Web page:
Let’s start with a dose of reality: Within each committee, there are already several dynamics at play regarding compensation.  For example, search committees are handed a dollar range to compensate their candidate of choice.  This is usually set long before the committee ever begins looking at candidates, thus it restricts which candidates they seriously consider.  There will likely be one committee member who wants to see how cheaply they can hire someone, and one committee member who considers the designated ceiling negotiable.

Most search committees have not adequately researched what is considered appropriate compensation for the job.  Candidates should not assume the committee sought outside counsel on this question, especially if they received a “firm bottom line” figure from the congregation as to how much money they can commit.

Unfortunately it often falls to the candidates to complete the committee’s knowledge.  Candidates can encourage the committee to take advantage of resources that already gather this data for their use: seminaries, MMBB, denominational offices, and specialized ministries like BWIM.  A responsible candidate researches the cost of living in a church’s immediate community and the average compensation for similar positions in that context.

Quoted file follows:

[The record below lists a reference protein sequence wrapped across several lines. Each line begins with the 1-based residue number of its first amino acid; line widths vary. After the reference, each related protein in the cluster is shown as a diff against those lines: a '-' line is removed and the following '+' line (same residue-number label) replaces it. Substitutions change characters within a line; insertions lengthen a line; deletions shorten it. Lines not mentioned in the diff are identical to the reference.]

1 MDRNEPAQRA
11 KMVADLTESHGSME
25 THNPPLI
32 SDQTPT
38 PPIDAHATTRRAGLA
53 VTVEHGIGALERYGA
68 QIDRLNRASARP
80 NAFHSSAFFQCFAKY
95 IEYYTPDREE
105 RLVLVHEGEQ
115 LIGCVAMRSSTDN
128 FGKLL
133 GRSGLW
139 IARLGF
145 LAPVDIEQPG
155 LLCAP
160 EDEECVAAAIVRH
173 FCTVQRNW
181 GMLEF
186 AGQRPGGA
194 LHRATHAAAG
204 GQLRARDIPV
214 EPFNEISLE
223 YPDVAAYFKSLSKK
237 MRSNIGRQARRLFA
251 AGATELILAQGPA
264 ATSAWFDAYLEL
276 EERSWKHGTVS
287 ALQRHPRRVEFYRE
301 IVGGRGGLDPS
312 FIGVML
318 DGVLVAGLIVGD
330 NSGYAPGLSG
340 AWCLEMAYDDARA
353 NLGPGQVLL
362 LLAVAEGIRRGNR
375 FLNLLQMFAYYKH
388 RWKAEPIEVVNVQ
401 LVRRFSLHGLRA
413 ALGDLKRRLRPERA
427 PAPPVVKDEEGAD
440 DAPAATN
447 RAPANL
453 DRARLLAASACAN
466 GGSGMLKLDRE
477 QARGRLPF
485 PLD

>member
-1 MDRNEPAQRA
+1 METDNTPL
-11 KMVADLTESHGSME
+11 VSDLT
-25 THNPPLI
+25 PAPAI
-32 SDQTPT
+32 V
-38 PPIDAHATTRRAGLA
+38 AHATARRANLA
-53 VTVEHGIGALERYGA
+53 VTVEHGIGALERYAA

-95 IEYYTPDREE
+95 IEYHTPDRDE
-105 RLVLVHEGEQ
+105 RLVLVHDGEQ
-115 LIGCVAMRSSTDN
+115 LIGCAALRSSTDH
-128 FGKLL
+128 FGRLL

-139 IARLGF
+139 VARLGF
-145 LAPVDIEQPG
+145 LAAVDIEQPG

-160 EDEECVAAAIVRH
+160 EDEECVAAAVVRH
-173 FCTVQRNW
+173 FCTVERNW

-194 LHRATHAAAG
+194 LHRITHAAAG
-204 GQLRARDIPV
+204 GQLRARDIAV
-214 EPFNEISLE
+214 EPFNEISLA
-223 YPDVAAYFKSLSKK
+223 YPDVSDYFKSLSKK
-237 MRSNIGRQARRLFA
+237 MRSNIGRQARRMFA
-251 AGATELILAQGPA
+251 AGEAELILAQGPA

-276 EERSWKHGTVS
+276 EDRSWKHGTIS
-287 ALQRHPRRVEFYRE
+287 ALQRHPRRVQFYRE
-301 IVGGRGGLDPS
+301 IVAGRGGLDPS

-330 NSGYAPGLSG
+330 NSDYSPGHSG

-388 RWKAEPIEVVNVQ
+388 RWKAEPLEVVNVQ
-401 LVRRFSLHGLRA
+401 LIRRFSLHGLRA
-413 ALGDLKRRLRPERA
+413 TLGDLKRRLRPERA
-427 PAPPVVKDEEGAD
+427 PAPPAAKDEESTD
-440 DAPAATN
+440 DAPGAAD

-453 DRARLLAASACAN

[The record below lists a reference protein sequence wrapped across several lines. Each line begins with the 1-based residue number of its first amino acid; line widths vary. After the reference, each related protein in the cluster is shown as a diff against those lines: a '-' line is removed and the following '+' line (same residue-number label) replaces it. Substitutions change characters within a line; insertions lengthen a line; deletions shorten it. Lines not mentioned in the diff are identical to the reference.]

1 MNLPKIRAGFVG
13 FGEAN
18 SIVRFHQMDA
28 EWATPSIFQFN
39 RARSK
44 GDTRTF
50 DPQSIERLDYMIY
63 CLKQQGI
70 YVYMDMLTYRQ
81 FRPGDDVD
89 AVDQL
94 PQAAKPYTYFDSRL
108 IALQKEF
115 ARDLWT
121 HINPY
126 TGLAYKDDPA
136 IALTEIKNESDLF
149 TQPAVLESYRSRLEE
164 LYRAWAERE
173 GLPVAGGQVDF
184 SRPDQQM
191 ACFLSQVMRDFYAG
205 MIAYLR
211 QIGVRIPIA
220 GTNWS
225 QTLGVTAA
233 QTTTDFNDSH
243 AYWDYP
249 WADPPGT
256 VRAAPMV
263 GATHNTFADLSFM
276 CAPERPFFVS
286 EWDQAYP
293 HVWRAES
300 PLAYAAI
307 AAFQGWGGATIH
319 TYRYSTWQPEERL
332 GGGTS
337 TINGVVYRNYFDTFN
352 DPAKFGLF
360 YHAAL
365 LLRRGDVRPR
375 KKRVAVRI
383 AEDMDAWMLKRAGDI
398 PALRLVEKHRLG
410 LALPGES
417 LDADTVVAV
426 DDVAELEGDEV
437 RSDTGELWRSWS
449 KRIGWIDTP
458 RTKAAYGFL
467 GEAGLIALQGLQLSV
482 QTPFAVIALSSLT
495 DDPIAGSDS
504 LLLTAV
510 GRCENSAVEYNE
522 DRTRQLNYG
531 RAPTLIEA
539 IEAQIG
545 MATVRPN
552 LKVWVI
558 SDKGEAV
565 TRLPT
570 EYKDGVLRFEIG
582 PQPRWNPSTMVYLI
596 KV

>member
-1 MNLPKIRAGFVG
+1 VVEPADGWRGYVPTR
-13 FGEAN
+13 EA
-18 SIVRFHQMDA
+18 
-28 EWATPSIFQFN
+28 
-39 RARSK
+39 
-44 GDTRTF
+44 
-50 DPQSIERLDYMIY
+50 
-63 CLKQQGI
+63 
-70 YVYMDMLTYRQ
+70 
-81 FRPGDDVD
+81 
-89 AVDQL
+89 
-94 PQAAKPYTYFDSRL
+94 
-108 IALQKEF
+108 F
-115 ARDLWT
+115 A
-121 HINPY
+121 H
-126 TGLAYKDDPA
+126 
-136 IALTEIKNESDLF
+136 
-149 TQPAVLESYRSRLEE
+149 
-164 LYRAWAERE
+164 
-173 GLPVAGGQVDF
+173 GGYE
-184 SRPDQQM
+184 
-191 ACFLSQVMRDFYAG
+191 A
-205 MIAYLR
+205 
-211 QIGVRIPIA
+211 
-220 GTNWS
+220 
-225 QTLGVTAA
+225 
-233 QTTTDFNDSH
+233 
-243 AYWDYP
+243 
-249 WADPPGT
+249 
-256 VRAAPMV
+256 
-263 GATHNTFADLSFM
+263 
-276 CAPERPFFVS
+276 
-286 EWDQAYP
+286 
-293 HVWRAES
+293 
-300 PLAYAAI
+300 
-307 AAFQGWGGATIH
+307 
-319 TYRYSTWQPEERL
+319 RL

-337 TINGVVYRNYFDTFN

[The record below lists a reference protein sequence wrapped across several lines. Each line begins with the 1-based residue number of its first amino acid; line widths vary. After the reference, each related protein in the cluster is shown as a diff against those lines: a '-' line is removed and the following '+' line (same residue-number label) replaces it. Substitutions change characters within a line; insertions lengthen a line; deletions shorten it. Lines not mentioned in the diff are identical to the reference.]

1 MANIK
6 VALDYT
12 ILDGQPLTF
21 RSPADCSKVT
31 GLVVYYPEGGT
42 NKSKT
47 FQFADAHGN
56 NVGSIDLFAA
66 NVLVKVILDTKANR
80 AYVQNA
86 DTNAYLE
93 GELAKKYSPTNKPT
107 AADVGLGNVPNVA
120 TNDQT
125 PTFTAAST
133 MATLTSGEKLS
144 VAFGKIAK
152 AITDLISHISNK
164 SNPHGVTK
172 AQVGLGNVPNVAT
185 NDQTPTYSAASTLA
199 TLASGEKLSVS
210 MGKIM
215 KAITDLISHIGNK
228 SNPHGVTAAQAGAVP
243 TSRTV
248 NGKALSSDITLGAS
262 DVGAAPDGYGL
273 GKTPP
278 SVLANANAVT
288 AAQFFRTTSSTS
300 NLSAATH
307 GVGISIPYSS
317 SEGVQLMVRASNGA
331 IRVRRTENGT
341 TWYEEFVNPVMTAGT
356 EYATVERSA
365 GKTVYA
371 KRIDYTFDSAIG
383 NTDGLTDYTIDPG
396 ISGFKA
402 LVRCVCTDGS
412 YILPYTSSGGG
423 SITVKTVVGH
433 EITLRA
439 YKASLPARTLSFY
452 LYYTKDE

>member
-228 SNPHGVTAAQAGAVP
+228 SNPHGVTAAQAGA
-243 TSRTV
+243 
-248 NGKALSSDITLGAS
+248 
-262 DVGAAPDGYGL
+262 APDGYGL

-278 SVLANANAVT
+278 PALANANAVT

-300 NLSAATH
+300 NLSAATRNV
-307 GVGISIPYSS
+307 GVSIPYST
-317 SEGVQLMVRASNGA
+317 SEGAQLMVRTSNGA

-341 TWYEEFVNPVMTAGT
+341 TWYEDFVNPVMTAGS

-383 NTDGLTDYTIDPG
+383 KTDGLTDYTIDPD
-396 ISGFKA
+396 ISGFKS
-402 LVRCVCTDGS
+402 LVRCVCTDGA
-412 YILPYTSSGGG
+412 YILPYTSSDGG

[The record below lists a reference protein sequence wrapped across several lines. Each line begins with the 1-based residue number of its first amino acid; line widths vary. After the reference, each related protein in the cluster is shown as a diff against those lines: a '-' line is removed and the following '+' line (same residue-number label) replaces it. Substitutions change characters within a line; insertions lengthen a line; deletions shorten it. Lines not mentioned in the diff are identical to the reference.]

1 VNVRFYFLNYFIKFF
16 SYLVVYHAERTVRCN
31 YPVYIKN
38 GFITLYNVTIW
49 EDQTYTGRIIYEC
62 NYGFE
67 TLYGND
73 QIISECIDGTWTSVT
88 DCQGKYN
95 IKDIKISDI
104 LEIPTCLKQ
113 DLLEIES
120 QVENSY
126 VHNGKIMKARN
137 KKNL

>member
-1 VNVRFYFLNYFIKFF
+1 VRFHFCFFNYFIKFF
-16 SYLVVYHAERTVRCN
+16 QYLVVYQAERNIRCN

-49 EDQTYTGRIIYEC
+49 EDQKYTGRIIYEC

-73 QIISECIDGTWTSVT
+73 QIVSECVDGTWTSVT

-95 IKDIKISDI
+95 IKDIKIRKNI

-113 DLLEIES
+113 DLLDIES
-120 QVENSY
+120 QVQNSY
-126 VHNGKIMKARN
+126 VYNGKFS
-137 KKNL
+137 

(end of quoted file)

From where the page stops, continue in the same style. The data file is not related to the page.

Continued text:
Just in case the committee has not done this homework, the prepared candidate can provide them with the data.  It may feel brash to you, but it also shows preparedness and the use of objective, third-party research.  You will not appear self-serving as much as you will seem knowledgeable and prepared.  Think of this as prevention of future complications and a way to ease the negotiations.

If the church is ready to talk compensation with you, there is a strong chance you are their preferred candidate.  This means you are negotiating from a position of strength.  They want what you offer and want to know what it will take for them to secure your services.

Candidates should have in mind a range of what is acceptable compensation based on these factors.  As with most negotiations, you will start at your high end because you can usually negotiate downward easier than upward.  Their first offer will be close to their floor, not their ceiling.  Be ready to say, “No, that would not be responsible to my family.” Be ready to hear, “Sorry, we are not prepared to provide what you requested.”

Most search committees are willing to consider variations on how the compensation package is divided as long as it does not violate their bottom line.  Knowing what you consider negotiable can make all the difference.  If you show flexibility regarding the duties, they are more likely to be flexible on the compensation.

Finally, as a matter of course, provide a Minister-Church Agreement which delineates the general terms of the call, including compensation.  The American Baptist Ministers Council’s template is downloadable. This provides protection for the church and the minister by putting in writing the understandings upon hire.  You will also find other basic and free documents at this site.

If you need to boost your confidence as a negotiator, re-read Fisher & Ury’s 1981 classic Getting to Yes and its sequels.  You may discover how many of the skills you already use every day making simple decisions.  For your own sake and the well-being of those who will follow you in ministry, be firm and use every tool at your disposal.

Z. Allen Abbott is senior benefits consultant with the Ministers & Missionaries Benefit Board.